12/31/2011. The Model 248 was an entirely new fighter design incorporating both Boeing ideas and certain features proposed by the USAAC. Design work was begun at Boeing expense in September 1931, and an USAAC Bailment Contract was signed on December 5, 1931, stipulating that the USAAC would provide engines and instruments for three test aircraft (c/n 1678 to 1680) with the experimental designation of XP-936.
Construction began in January 1932, and the first aircraft was flown on March 20. The second was not flown, but was shipped to Wright Field for static test before the first was completed. The third was sent to Selfridge Field, Michigan, for service testing. Shortly after testing of the two flyable XP-936s began, the USAAC bought them under a standard purchase contract signed on June 15, 1932, and assigned the designation of XP-26 and allotted the s/n 32-412 to 32-414. The designation was soon changed to the service test designation of Y1P-26, and eventually to plain P-26.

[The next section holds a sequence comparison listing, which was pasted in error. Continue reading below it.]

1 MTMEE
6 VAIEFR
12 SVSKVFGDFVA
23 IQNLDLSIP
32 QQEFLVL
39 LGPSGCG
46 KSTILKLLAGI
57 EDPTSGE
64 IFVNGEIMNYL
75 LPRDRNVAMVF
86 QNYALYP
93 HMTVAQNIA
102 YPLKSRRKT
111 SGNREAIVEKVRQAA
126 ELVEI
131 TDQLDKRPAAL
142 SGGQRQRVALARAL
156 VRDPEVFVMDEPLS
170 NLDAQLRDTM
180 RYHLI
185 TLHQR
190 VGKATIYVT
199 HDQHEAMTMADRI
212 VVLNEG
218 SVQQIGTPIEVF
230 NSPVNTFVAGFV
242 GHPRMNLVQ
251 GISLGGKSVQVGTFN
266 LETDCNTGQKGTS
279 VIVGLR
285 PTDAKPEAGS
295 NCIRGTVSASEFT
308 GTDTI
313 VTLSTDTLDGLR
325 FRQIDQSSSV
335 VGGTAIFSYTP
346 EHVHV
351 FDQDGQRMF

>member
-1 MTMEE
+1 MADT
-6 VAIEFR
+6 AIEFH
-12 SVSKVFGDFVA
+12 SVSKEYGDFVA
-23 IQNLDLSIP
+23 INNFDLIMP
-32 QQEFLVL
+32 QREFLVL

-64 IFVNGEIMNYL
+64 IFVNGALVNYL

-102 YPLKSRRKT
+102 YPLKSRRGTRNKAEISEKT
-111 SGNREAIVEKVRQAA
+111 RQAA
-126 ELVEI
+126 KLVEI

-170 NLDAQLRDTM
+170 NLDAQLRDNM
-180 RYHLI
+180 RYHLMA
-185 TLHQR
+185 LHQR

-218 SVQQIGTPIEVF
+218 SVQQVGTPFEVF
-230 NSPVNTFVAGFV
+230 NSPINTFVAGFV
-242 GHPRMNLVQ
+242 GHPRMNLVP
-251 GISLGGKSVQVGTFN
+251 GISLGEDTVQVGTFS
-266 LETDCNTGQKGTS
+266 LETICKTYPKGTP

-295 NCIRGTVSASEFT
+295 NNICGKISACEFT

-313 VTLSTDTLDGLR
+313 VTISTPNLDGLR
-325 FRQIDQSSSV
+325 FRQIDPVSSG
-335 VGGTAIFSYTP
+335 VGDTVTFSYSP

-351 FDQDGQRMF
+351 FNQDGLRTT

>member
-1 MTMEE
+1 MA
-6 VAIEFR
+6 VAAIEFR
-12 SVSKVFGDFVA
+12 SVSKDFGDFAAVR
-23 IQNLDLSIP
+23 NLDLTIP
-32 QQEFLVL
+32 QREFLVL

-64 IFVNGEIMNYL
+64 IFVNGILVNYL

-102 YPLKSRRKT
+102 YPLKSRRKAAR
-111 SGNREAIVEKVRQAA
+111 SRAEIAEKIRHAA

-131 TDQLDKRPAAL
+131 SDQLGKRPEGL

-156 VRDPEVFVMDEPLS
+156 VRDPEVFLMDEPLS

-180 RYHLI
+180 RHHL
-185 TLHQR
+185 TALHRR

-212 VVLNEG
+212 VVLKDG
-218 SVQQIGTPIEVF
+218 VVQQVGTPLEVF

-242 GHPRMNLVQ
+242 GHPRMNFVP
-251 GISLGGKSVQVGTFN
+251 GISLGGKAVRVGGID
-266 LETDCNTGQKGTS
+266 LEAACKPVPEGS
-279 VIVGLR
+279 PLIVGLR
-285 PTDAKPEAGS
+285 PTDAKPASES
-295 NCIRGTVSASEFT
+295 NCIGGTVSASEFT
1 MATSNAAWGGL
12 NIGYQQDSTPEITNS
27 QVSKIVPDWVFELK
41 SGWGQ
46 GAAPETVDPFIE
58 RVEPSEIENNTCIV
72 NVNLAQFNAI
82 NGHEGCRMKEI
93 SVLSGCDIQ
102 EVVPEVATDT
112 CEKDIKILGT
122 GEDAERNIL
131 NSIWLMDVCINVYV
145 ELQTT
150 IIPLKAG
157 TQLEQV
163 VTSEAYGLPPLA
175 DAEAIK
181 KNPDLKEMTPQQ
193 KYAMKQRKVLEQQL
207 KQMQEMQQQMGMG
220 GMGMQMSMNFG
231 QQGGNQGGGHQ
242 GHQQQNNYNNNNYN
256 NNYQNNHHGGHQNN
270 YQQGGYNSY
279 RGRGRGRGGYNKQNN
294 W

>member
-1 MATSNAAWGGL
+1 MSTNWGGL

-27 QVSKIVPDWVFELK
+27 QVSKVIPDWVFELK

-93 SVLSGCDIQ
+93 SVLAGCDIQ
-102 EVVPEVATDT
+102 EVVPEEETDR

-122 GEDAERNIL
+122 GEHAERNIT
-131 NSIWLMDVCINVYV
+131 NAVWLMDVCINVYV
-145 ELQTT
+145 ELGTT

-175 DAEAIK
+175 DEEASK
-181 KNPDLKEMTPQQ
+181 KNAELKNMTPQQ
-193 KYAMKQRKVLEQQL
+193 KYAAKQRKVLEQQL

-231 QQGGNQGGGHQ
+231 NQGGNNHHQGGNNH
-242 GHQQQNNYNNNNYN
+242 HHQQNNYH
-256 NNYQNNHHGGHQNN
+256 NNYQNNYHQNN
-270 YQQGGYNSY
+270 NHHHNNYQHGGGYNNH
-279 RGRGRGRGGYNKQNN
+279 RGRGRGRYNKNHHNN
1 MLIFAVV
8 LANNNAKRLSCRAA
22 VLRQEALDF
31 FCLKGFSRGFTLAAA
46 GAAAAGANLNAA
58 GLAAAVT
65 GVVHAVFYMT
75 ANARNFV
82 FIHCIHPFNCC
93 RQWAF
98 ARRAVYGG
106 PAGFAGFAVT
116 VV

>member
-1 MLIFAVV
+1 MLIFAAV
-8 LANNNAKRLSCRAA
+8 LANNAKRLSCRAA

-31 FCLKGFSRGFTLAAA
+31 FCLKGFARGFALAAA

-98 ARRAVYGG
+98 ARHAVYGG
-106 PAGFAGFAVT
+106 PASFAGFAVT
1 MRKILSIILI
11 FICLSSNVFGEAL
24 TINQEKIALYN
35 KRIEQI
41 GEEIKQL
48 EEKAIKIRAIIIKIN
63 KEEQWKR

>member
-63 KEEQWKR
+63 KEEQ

The P-26 was an entirely new design for Boeing, and while structural features drew heavily on such other all-metal models as the Monomail, the models 202 and 205 fighters, and the Model 218, the use of wire-braced wings and a non-retractable undercarriage seemed to be a step backward in view of recent company experience with retractable undercarriages and cantilever wings. However, the external bracing allowed a lighter structure and wires produced less total drag than rigid struts. The fixed undercarriage added drag but reduced weight and structural complexity and provided a structurally efficient low anchor point for the flying wires.
The rear portion of each undercarriage unit consisted of an inverted tubular bipod fastened to the front and rear wing spars. The flying wires were attached to the apex, and the wheel pivoted about the apex on an arm, with the landing loads being absorbed through a shock absorber strut connecting the wheel axle to the front spar. The entire lower portion of the undercarriage was enclosed by streamlined wheel fairings, or pants.
The XP-26/Y1P-26/P-26 prototypes were followed by 136 production aircraft: 111 P-26A, 2 P-26B, and 23 P-26C, all nicknamed "Peashooter".